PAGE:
CHICAGO -- The Cubs have ample experience when it comes to must-win games. That is why manager Joe Maddon rarely bites when asked if a tilt in the regular season meets that description. When Maddon and Chicago faced three straight elimination games in the World Series three years ago, those
CHICAGO -- The Cubs have ample experience when it comes to must-win games. That is why manager Joe Maddon rarely bites when asked if a tilt in the regular season meets that description. When Maddon and Chicago faced three straight elimination games in the World Series three years ago, those were must-win games.
Prior to Saturday's 9-8 loss to the rival Cardinals, Maddon finally allowed himself to loosen his thinking. With time running out on Chicago's season and his team on the outside looking in for a playoff spot right now, yes, every game left presents a must-win moment. The way Maddon sees things now, the Cubs only have Game 7’s in front of them.
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"Every one, in a singular fashion, are absolute must-wins," Maddon said. "You really don't want to give up any more ground right now. So, yes. These are one day at a time. They're almost like all seventh games we're playing right now. But you've got to do it in a manner that you're not pressing."
Not long after that assessment, the Cubs did what they could to press forward in a dramatic, seesaw affair that slipped away in the ninth. That is when Yadier Molina and Paul DeJong sent the first two pitches of the inning from closer Craig Kimbrel soaring into the bleachers in left-center field to send Chicago to a fifth consecutive defeat.
The Cubs dropped to six games back of the National League Central-leading Cardinals, with four games left between the rivals over Chicago's last seven games. The North Siders also slipped to three games back of the Brewers for the second Wild Card spot, after Milwaukee beat the Pirates later on Saturday night.
"Here we are. We've got a battle. And I helped put us in that situation," Kimbrel said. "Today was disappointing. I was pumped out there. I was excited. I felt like I had good stuff. And then, right there off the bat with two home runs. Frustrating."
The ninth-inning collapse came after a series of stirring moments by Chicago's offense, culminating in star shortstop Javier Báez coming off the bench as a pinch-hitter despite the hairline fracture in his left hand still not fully healed. Báez had not stepped in the batter's box since Sept. 1 and the Wrigley crowd roared as he emerged from the dugout, breaking into chants of "JAVY! JAVY!"
With Kris Bryant on first base representing the tying run, Báez saw three pitches from Carlos Martínez and swung through a 99 mph heater for a game-ending strikeout.
"We're in this together," Báez said. "If we're going to give everything, we're going to give everything together. I'm trying my best to come back."
Before Báez, there was Nicholas Castellanos -- the Cubs' big-ticket acquisition at the July 31 Trade Deadline -- legging out his 58th double of the year in the first. There was Anthony Rizzo -- playing with his ailing right ankle taped -- lumbering into second base with a hustle double in the second and punching out three hits on the day.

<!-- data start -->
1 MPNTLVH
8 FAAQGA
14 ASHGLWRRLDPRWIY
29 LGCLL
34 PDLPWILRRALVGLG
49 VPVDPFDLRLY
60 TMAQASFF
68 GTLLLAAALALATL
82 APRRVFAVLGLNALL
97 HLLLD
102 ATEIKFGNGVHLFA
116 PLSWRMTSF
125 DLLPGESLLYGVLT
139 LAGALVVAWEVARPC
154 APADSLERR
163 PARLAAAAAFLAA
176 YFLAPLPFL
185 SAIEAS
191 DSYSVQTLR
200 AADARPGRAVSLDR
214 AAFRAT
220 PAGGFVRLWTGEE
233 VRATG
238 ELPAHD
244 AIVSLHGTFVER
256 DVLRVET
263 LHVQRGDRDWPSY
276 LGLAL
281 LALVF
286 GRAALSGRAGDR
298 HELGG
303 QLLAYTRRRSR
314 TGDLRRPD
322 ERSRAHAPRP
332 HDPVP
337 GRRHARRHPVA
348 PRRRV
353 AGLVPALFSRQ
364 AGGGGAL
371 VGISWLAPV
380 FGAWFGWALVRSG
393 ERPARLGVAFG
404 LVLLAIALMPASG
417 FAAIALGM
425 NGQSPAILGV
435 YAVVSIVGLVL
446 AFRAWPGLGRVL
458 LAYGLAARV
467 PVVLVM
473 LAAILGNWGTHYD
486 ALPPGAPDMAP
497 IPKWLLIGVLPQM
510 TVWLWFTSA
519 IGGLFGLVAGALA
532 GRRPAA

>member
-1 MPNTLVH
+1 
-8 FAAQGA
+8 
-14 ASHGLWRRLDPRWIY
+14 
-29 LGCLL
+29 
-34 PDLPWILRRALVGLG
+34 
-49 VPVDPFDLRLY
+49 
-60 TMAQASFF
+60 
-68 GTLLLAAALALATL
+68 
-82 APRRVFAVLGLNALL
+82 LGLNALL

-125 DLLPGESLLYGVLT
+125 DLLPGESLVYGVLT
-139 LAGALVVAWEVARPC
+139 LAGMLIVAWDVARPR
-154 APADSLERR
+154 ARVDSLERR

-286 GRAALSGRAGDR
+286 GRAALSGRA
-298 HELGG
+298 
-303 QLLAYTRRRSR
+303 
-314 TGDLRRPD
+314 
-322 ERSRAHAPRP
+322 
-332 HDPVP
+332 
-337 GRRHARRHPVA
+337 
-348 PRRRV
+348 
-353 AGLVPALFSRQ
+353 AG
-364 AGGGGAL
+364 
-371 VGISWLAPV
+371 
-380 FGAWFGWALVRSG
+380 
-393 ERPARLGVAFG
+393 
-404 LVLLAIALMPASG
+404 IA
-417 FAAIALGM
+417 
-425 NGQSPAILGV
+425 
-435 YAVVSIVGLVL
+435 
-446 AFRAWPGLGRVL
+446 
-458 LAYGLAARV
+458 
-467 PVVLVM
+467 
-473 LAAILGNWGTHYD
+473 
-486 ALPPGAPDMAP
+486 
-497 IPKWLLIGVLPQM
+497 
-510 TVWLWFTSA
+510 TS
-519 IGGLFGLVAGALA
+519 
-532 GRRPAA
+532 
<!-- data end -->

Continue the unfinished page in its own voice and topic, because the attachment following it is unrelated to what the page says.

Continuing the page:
And there was a persistent response to St. Louis' rallies.
"Right through the lineup, we did so many things well," Maddon said. "It's really a difficult loss based on all the good things we did."
Ian Happ came off the bench and crushed a game-tying, pinch-hit home run in the fourth. Rookie Nico Hoerner -- summoned from Double-A in the wake of injuries just a dozen days ago -- launched a go-ahead homer in the sixth. All of it helped overcome a shaky, abbreviated outing by starter José Quintana.
And then, following a two-run blast by Marcell Ozuna that gave St. Louis a one-run lead in the seventh inning, the Cubs capitalized on a bit of unexpected luck.
With Ben Zobrist on second base, Tony Kemp came off the bench as a pinch-hitter to face Cardinals righty Giovanny Gallegos. Kemp swung through an 0-2 offering and began to make the trek back to the third-base dugout amidst a groan from the Wrigley faithful. Then, home-plate umpire Lance Barrett got Kemp's attention and called him back. Gallegos had balked.
Gallegos did not come completely set in his delivery and Zobrist was sent to third base as a result. Given a second chance, Kemp again swung at an 0-2 pitch -- this time drilling it high over center field. St. Louis' Harrison Bader drifted back and ran out of room at the base of the bricks and ivy. The wind carried the ball into the seats, where a fan wearing a St. Louis jersey made the catch.
"I've seen the balk called and the ball gets put in play and good things happen," Maddon said. "But I have not seen that one. There was a couple things that were kind of like pointing in our direction. Some of the things pointed in their direction. And eventually, they got our guy at the end."
Swept up in that moment, the fan who caught Kemp’s blast began jumping and howling with the Cubs loyalists surrounding him. At home plate, Zobrist let out a yell as he greeted Kemp with a two-handed high five. The Cubs capitalized on a bit of new life -- only to see it washed away in a span of two pitches from Kimbrel’s fingertips in the final frame.
With the threat of an early winter at hand -- something the Cubs have not experienced during Maddon's tenure -- there are seven Game 7's to go.
"Each and every game is a must win," Kimbrel said. "It has to be."
Jordan Bastian covers the Cubs for MLB.com. He previously covered the Indians from 2011-18 and the Blue Jays from 2006-10. Read his blog, Major League Bastian and follow him on Twitter @MLBastian.